There are plenty of registered Democrats who have vowed to stay home from the polls because they’re disgusted with their party.  They’re trying to sending a message, and they have EVERY right to complain.

I managed to leave off “without being lectured by an entitled sneuflake”.  But that’s totally how it should have ended.

This same person once had the audacity to suggest that Trump only won in 2016 because the people who voted for him didn’t know any better. 🙄

FACEBOOK: Due Process

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Response to friend:

You obviously haven’t been spending much time on social media — good for you.  The nut jobs are indeed demanding he be criminally investigated, and they’re being fueled by all sorts of re-shares claiming that it’s possible.

I’m a little stunned by your remark about due process — of course there is a need!  The “due process” being referred to is the presumption of innocence and the recognition that guilt must be based on evidence alone.

It means he has a right to confront these accusations, and to do so publicly without being told: “Shut up, you’re not allowed to speak!”

It means not forcing the man to “bear witness” against himself, the way the Left is trying to present his anger and tears as evidence that he is mentally unhinged.

It means not convicting a man on the basis of an accusation, when not a single shred of evidence has been presented.

This is absolutely about due process.  It a sense, that is the ONLY thing this is about.  The Constitution isn’t simply a piece of paper — it represents a set of values one would hope the vast majority of us still believe in, even if we can’t always agree on how they should be applied.

This is essentially the same battle going on right now over free speech, only framed in a different light.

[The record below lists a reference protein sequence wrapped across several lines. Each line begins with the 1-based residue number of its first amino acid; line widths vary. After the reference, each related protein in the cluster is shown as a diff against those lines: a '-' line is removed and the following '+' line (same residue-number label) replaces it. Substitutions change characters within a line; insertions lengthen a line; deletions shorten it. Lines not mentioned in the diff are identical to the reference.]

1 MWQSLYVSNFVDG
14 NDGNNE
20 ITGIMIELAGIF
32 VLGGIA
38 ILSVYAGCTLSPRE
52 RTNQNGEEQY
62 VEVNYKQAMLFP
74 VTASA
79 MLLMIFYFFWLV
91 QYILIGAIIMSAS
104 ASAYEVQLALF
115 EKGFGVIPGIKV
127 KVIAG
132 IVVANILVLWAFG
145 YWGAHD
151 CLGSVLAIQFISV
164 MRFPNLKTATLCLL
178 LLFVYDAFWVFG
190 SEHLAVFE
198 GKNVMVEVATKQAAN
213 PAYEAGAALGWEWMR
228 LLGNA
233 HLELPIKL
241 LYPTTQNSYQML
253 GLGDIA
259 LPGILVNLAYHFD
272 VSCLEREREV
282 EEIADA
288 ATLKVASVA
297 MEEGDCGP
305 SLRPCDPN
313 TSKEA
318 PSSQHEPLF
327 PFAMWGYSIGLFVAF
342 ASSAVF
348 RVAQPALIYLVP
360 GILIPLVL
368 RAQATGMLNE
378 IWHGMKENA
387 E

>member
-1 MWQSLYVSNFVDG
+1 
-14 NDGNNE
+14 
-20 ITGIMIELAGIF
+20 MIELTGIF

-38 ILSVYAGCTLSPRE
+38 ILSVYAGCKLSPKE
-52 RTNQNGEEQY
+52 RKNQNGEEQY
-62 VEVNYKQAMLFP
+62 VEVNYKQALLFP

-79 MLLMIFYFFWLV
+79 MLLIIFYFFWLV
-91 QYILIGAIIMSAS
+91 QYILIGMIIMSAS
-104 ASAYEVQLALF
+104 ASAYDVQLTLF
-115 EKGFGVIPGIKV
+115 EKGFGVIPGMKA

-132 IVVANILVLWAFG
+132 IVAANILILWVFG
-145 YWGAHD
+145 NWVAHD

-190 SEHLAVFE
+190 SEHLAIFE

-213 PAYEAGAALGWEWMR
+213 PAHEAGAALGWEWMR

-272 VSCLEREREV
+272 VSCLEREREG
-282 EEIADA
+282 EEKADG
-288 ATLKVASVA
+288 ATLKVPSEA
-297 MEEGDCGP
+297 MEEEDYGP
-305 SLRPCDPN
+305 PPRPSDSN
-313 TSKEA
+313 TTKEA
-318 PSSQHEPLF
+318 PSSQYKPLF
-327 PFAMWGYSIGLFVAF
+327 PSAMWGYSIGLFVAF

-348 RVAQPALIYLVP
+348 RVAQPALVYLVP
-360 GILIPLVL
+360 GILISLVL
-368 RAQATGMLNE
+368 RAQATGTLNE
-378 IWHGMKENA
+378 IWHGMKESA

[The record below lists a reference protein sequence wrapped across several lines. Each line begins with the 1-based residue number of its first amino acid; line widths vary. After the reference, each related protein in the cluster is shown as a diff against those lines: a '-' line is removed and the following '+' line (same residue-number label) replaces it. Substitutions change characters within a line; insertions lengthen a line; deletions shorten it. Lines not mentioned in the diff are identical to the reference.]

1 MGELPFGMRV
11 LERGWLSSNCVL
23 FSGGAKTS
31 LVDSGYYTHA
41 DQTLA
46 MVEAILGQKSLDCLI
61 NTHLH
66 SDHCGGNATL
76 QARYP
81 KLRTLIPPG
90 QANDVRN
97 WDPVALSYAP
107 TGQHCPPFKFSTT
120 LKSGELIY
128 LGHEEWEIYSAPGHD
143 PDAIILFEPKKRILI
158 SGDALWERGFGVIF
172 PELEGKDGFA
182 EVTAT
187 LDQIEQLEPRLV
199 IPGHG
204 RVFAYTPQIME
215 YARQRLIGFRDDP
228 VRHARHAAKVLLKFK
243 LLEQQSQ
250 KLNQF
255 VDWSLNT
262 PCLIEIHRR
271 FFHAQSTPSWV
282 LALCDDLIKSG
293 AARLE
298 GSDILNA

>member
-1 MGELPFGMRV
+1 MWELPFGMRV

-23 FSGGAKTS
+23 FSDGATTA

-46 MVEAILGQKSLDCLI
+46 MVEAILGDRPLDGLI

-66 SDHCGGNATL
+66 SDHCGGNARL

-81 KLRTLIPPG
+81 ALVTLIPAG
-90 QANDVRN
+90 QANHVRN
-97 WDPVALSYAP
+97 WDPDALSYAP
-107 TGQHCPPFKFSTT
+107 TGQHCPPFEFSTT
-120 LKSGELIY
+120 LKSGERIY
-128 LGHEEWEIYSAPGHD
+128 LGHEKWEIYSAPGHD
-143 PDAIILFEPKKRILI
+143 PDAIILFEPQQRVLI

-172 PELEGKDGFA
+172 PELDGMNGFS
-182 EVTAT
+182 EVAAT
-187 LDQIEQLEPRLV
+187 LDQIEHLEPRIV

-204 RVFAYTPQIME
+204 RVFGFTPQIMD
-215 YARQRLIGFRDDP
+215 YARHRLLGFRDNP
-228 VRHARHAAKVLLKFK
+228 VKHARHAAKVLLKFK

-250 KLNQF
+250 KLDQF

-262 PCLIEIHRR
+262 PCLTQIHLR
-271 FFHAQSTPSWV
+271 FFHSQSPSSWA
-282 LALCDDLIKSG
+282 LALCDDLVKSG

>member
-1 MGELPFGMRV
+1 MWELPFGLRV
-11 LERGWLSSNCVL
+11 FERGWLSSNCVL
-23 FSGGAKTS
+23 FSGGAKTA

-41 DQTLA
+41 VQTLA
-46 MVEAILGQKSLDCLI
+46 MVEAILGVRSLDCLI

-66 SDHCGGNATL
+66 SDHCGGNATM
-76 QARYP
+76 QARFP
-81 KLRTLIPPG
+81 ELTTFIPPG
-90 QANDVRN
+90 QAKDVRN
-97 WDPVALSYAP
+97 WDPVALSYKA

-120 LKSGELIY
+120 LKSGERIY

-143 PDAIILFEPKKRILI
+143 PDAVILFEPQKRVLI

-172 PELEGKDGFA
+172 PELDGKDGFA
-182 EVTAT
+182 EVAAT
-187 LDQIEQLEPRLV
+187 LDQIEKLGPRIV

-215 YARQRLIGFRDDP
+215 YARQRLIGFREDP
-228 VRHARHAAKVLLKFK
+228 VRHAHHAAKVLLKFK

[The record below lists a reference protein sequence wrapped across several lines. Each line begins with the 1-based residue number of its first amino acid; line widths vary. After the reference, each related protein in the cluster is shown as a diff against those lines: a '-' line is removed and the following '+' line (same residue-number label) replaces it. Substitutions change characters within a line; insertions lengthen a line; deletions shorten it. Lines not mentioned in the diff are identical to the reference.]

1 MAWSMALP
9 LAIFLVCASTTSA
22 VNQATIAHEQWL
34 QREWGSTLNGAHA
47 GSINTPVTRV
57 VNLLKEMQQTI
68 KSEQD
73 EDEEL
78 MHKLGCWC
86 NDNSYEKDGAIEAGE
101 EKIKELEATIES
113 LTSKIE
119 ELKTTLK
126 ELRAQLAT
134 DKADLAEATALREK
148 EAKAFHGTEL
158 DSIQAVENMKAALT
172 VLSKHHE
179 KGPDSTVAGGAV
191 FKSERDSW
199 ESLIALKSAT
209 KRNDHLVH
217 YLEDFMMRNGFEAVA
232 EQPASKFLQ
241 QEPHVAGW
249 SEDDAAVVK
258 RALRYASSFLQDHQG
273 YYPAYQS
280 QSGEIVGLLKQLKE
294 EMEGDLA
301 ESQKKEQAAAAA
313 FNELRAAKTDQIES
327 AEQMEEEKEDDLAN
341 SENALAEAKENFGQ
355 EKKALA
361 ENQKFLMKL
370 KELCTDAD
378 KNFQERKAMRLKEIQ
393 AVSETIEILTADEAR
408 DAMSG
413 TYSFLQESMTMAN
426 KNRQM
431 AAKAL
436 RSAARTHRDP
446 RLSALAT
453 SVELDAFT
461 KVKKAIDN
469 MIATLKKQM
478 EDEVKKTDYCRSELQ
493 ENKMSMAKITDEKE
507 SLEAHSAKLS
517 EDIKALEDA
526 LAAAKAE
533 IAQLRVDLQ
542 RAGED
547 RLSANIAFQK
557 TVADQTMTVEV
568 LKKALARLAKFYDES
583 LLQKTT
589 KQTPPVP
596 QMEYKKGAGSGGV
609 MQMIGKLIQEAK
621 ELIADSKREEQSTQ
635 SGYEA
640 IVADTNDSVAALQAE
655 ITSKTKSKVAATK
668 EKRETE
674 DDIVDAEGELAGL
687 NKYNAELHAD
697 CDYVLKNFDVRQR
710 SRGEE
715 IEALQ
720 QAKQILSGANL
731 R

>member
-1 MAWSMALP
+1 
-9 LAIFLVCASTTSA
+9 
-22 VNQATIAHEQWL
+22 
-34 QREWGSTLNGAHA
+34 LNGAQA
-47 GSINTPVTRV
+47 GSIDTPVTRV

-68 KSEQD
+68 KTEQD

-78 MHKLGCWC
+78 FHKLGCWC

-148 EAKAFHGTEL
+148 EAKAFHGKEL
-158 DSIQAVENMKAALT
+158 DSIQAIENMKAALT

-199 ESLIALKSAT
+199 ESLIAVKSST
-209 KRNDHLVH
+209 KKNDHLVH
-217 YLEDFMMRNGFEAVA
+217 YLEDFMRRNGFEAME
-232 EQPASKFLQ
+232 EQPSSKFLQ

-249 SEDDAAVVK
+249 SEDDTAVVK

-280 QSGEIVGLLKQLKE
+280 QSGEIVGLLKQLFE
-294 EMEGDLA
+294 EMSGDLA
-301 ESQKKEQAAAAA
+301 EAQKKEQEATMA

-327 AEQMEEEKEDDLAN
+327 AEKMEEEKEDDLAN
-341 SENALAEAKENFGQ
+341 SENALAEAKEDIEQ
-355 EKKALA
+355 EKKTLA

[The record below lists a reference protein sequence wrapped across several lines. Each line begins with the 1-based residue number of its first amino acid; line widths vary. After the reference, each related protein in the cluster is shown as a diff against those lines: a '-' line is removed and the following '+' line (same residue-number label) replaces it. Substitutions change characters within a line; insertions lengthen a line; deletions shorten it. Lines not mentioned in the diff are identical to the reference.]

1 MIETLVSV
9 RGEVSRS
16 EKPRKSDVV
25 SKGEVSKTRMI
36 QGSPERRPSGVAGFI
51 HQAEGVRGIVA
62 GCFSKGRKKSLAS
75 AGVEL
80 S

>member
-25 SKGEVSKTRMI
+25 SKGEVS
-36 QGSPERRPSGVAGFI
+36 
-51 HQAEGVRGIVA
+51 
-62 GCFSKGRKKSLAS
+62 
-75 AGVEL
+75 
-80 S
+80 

Some people think the free exchange of ideas is a good thing, regardless of the merit of the particular ideas being exchanged.  Others believe there should be limits placed upon what is considered acceptable speech, but that such limitations should not come from the government.  And others do not believe in free speech at all.

More Social Media Censorship

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Update (10/01/18):

He was flagged by the DNC ! 😱


Back in July, actor James Woods tweeted out an utterly bland meme making fun of soy boys:

This past Friday, his account was locked, and Woods received a message stating that he wouldn’t be allowed back into his account until he deleted the offending tweet.

(Notice to Occupy Democrats: no more misleading memes that could potentially influence an election.)

Wood is refusing to delete the tweet, citing concerns over the growing number of individuals with non-leftist views who are being censored on social media.

And so @RealJamesWoods remains locked, because Twitter isn’t about to delete it for him.

Yes, it seems that unlike Facebook, Twitter expects users to actively participate in their own censorship.  Because Jack Dorsey believes in social responsibility.  Also: conditioning.

Read what James Woods has to say here.  Or click here to view the full Twitter thread.